Should You be Collecting Sales Tax? Probably! Remote seller sales tax hits more than just E-Commerce

November 2, 2018 – Shortly after the Supreme Court decided against the internet seller Wayfair on June 21st, the internet has been teeming with articles on how internet sellers were subject to collecting and remitting sales tax.

What the articles failed to say is that the decision covers all sellers, not just those selling over the world-wide-web. This means if you do any selling (salesmen, phone orders, tradeshows, or catalog, for example) into a state you may get hooked under the new Nexus standard.

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Nex-what?

In the simplest terms, “Nexus” is the point at which you have enough of a link to a state to cause you to be subject to their jurisdiction for taxation. There are 4 main “types” of sales tax nexus – Physical, Economic, Affiliate (sometimes called Click-Through), and Marketplace.

Physical nexus, where you are physically present in the state, has been the standard for having to collect and remit sales taxes on the sale of tangible goods into each state for the past few decades. Affiliate and Marketplace nexus standards have often been referred to as the “Amazon” or “eBay” nexus standards, and, as such, have forced those types of companies to collect and remit sales tax on the products they have sold through their platforms. The new standard, called Economic nexus, has come about due to the Supreme Court ruling in South Dakota’s favor against the internet retailer Wayfair, which we covered in an earlier blog here https://www.dopkins.com/blog/kill-quill-the-supreme-court-gets-salty/.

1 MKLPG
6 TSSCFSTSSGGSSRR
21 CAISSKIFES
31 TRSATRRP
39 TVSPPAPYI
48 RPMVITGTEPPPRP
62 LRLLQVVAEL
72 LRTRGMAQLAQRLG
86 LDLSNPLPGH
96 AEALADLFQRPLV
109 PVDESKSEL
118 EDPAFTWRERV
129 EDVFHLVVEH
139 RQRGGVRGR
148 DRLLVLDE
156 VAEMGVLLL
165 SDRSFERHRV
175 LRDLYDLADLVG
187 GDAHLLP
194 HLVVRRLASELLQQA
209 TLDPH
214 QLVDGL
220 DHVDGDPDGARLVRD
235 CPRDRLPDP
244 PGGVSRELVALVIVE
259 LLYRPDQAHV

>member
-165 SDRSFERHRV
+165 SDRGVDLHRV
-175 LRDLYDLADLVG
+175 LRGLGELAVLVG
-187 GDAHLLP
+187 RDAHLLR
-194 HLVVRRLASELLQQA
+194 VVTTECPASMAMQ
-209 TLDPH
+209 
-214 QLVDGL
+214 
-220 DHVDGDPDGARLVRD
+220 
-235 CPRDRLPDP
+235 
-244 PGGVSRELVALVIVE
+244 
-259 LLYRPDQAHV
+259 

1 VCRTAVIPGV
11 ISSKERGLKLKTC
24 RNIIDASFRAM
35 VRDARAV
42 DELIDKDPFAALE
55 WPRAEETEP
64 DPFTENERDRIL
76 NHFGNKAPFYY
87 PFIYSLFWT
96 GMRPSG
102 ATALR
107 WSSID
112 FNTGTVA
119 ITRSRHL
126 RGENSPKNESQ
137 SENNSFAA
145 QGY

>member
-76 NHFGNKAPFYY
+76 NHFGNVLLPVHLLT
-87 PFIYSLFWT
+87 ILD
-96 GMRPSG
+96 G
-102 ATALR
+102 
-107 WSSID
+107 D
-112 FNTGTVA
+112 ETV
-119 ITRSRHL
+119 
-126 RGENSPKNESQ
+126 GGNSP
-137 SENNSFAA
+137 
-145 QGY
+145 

Here, There, Almost Everywhere

Now that the states have had time to enact legislation, the landscape for requiring collection has definitely changed. While each state has its own set of rules as to what is taxable, there has developed some consistency as to when a business is affected. But keep in mind the situation is changing almost daily as more states re-evaluate their finances and decide this is a pool of money they just can’t ignore.